From the April 2012 issue

Where is the Northern Coalsack?

June 2012: Pinpointing this dark nebula can prove exceptionally difficult.
By | Published: April 23, 2012 | Last updated on May 18, 2023
I recently got an email from Steve Bookout of Newton, Iowa, a confessed “dark nebula junkie.” He found many published positions for the Northern Coalsack, a dark nebula in Cygnus the Swan, which has been driving him “bonkers.” He wondered if I might help him and other Astronomy readers find the real Northern Coalsack.

Conflicting coalsacks
Admittedly, I too was once confused over the nebula’s whereabouts. The first star chart I saw it on as a child depicted the Northern Coalsack as a tiny “hole” in the Milky Way, a few degrees west-northwest of Deneb (Alpha [α] Cygni); I never did see that one. Many years later, to my chagrin, someone told me that must have been a mistake because the Northern Coalsack is a 5°-wide hole in the Milky Way north-northeast of Deneb, close to the Cepheus border. And, yes, I could definitely see that void under a dark sky with my unaided eye.

Digitally removing the stars from the night sky reveals the dust patterns in the Milky Way more clearly, especially the official Northern Coalsack — between Alpha (α), Gamma (γ), and Epsilon (ε) Cygni — as well as the other large “coalsack,” Le Gentil 3, nearly 10° north-northeast of Alpha Cygni. Stephen James O’Meara
Later, however, I noticed that in H. A. Rey’s 1952 book, The Stars: A New Way to See Them, the author depicted two large coalsacks in Cygnus: one just southeast of Deneb, and another between Sadr (Gamma [γ] Cygni) and Epsilon (ε) Cygni. “The dark blotches in the Milky Way near Deneb,” Rey explained, “are not holes but tremendous clouds of cosmic dust, coal sacks so called, hiding the stars behind them.” He didn’t mention the other one north-northeast of Deneb. My search had led me back to where I started: confused!

Pin the tail
Generally, all of these objects are “coalsacks.” Brave mariners sailing the southern seas centuries ago applied that name to any dark vacancy in the Milky Way they saw with their naked eye. Italian historian Peter Martyr d’Anghiera (1457–1526) first formally described the dark void near the Southern Cross as a coalsack. But what about the Northern Coalsack?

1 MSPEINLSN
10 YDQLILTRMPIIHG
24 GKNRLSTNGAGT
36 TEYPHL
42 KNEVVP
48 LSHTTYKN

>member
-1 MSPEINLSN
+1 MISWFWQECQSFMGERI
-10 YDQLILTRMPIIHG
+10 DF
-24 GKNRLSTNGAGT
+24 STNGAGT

The Milky Way is littered with dark obscuring clouds of dust commonly referred to as “coalsacks.” Of special note is the Northern Coalsack in Cygnus. Chris Schur
English astronomer Sir William Herschel (1738–1822) may have been the first to catalog this “hole in the heavens,” as he put it. It became a commonly known feature by the late 19th century, as British author Thomas Hardy alluded to it in his 1882 novel, Two on a Tower; in it, Swithin St. Cleeve points out the bleak region to his lover, Lady Constantine: “You see that dark opening in [the Milky Way] near the Swan? There is a still more remarkable one south of the equator, called the Coal Sack, as a sort of nickname that has a farcical force from its very inadequacy.”
But where in the Swan did Swithin see it?
Garrett P. Serviss told us clearly in his 1888 Astronomy with an Opera-Glass: “Between the stars α, γ, ε,” he explained, “is the strange dark gap in the galaxy called the Coal-Sack, a sort of hole in the starry heavens.” Richard Hinckley Allen confirmed this position in his 1899 Star-Names and Their Meanings; he then went on to formally call this “almost vacant space” the “Northern Coal-sack.”
Alas, Serviss muddied the waters a little in his 1910 book, Round the Year with the Stars, when he said, “Around and above the head of the cross there are dark spaces, which are specially impressive when the eyes are partly averted from them.”
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